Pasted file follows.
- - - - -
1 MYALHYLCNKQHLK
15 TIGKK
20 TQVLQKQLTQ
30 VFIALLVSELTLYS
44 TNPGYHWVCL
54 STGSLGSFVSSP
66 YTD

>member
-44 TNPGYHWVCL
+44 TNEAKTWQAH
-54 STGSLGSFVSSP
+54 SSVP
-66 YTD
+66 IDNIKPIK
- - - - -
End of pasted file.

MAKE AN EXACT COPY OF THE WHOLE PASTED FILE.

1 MYALHYLCNKQHLK
15 TIGKK
20 TQVLQKQLTQ
30 VFIALLVSELTLYS
44 TNPGYHWVCL
54 STGSLGSFVSSP
66 YTD

>member
-44 TNPGYHWVCL
+44 TNEAKTWQAH
-54 STGSLGSFVSSP
+54 SSVP
-66 YTD
+66 IDNIKPIK